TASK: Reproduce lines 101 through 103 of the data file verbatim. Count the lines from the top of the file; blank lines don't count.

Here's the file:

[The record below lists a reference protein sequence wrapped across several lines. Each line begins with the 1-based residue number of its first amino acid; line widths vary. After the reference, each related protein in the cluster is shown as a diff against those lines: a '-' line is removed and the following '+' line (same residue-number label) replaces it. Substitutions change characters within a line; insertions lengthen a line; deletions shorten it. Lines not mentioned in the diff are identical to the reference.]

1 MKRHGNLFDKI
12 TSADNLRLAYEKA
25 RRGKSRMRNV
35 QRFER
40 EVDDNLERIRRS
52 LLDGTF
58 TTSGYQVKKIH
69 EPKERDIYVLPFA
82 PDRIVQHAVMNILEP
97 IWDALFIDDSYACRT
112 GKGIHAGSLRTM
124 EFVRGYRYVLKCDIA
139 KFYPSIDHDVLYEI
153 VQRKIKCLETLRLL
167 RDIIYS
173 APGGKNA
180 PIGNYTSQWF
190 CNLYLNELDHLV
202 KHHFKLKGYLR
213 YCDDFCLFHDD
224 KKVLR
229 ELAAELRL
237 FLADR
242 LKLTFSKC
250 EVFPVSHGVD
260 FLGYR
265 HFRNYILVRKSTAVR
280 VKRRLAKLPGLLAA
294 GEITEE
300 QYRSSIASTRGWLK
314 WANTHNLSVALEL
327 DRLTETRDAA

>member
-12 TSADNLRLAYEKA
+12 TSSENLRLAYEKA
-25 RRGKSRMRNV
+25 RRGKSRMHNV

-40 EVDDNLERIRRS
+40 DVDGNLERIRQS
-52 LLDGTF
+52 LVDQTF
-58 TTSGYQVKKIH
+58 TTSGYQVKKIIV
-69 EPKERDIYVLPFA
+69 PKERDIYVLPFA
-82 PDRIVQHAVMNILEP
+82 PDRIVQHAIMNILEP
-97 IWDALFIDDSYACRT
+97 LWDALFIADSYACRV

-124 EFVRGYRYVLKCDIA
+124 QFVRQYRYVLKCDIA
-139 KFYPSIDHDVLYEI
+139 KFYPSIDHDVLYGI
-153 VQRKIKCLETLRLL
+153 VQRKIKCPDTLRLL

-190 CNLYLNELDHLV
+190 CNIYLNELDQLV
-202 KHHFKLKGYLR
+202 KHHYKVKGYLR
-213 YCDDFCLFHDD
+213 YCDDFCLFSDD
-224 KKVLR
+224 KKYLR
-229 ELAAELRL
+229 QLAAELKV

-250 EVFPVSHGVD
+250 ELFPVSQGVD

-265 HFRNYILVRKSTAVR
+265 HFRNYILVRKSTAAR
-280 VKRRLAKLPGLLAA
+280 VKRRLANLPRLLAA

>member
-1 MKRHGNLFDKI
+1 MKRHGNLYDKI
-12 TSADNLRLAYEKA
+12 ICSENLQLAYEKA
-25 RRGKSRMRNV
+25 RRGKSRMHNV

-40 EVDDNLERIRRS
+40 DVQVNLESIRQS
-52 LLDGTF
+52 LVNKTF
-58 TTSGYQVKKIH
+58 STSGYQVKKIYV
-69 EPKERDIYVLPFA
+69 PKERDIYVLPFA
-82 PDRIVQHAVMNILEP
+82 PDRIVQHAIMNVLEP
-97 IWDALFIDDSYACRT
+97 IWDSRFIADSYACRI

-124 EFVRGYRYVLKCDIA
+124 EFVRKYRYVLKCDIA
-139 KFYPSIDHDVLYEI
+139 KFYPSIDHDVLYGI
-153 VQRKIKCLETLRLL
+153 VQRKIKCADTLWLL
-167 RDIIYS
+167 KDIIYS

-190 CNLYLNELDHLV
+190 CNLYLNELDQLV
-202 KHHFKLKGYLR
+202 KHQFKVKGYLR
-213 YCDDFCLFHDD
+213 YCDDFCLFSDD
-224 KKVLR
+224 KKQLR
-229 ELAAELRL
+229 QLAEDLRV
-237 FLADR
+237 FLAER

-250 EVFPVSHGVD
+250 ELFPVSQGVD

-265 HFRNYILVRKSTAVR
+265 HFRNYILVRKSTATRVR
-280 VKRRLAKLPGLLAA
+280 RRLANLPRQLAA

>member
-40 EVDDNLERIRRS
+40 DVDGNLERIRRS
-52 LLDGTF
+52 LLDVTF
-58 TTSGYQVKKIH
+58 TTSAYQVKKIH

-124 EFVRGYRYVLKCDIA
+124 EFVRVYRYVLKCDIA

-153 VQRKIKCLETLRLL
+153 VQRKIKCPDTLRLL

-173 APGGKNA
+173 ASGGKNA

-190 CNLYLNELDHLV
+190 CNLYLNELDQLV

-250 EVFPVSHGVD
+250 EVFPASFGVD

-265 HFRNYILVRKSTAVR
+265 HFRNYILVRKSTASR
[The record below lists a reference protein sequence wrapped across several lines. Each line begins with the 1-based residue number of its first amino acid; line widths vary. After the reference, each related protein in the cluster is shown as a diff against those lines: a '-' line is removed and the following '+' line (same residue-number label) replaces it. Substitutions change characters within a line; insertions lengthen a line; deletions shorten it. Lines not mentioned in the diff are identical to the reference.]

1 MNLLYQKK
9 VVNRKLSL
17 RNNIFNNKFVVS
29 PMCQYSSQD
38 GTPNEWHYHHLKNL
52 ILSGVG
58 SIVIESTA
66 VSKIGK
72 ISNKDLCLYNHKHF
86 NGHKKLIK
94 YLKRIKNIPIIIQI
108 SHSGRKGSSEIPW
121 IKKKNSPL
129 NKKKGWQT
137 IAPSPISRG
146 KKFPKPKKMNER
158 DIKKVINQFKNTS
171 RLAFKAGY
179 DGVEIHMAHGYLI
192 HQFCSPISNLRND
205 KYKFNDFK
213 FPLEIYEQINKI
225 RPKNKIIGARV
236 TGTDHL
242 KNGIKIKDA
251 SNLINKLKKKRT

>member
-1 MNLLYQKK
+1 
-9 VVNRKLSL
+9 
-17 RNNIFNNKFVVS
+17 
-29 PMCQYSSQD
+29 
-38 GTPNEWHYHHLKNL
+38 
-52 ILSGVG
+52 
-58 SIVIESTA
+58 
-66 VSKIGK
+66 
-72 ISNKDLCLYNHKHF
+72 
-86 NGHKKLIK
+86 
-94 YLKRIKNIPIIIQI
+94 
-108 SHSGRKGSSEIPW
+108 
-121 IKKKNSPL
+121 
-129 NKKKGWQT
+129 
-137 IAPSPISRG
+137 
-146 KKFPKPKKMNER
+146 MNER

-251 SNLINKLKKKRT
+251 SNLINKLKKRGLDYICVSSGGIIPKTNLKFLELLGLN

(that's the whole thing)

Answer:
+190 CNLYLNELDQLV
-202 KHHFKLKGYLR
+202 KHQFKVKGYLR